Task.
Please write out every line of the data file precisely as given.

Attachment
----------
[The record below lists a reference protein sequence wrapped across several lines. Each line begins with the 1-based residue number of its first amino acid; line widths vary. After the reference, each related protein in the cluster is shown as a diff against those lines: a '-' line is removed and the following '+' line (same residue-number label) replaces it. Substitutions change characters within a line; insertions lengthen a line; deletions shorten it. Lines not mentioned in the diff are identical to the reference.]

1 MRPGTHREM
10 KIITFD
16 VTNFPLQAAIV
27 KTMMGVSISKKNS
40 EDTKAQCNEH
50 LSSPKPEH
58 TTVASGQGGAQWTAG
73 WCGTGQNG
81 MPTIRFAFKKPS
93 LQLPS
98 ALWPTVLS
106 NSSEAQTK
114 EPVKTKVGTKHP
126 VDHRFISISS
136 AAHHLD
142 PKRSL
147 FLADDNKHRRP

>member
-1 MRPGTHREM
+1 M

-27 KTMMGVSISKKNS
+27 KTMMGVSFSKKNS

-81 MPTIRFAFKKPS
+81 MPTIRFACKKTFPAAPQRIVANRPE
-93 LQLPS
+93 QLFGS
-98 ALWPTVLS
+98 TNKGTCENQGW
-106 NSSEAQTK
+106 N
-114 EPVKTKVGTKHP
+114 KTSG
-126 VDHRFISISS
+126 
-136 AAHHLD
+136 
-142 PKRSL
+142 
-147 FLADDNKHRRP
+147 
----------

[The record below lists a reference protein sequence wrapped across several lines. Each line begins with the 1-based residue number of its first amino acid; line widths vary. After the reference, each related protein in the cluster is shown as a diff against those lines: a '-' line is removed and the following '+' line (same residue-number label) replaces it. Substitutions change characters within a line; insertions lengthen a line; deletions shorten it. Lines not mentioned in the diff are identical to the reference.]

1 MRPGTHREM
10 KIITFD
16 VTNFPLQAAIV
27 KTMMGVSISKKNS
40 EDTKAQCNEH
50 LSSPKPEH
58 TTVASGQGGAQWTAG
73 WCGTGQNG
81 MPTIRFAFKKPS
93 LQLPS
98 ALWPTVLS
106 NSSEAQTK
114 EPVKTKVGTKHP
126 VDHRFISISS
136 AAHHLD
142 PKRSL
147 FLADDNKHRRP

>member
-1 MRPGTHREM
+1 M

-27 KTMMGVSISKKNS
+27 KTMMGVSFSKKNS

-81 MPTIRFAFKKPS
+81 MPTIRFACKKTFPAAPQRIVANRPE
-93 LQLPS
+93 QLFGS
-98 ALWPTVLS
+98 TNKGTCENQGW
-106 NSSEAQTK
+106 N
-114 EPVKTKVGTKHP
+114 KTSG
-126 VDHRFISISS
+126 
-136 AAHHLD
+136 
-142 PKRSL
+142 
-147 FLADDNKHRRP
+147 